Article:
May their memory be eternal.
In 361, Julian the Apostate was doing his utmost to restore pagan customs. Knowing that the Christians were accustomed to sanctify the first week of Lent by fasting and prayer, the wily tyrant told the Prefect of Constantinople to have all of the food set out for sale in the markets sprinkled with the blood of animals sacrificed to the gods, so that no one in the city would escape the contagion of idolatry. However, the Lord did not abandon His chosen people, but sent His servant Theodore to outwit the tyrant. Appearing in a vision to Patriarch Eudoxius (360-364), the holy Martyr informed him of what was happening and told him to instruct the Christians not to buy food from the markets but instead to eat kolyva made from grains of boiled wheat. Thus, thanks to the intervention of the holy Martyr Theodore, the Christian people were preserved from the stain of idolatry. The Church has commemorated this miracle ever since on the first Saturday of Great Lent, in order to remind the faithful that fasting and temperance have the power to cleanse all the stains of sin.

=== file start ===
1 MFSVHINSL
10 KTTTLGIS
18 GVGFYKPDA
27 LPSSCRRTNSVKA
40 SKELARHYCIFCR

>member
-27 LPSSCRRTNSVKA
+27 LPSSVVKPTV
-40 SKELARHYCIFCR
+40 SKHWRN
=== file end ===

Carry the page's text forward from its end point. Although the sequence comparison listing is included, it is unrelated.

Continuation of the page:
This cornbread is a real treat when you find yourself needing to clear out the fridge during cheese fare week. It needs 4 zucchini, one onion and a box of JIFFY cornbread. Then you add feta, cottage cheese and anything you have left. I’ve made it with Parmesan, Asiago, ricotta, yogurt and even cream cheese. Yumm!
Preheat oven to 375*
Grate 4 zucchini (I use a big food processor) and a pinch of salt. Let sit in a strainer to draw out the moisture.
Chop 1 Vidalia onion. Sautee onion in 2 T butter until transparent.
1 box Jiffy Corn Bread/Muffin Mix
½ c cream of wheat,
1 stick softened butter
16 oz. small curd cottage cheese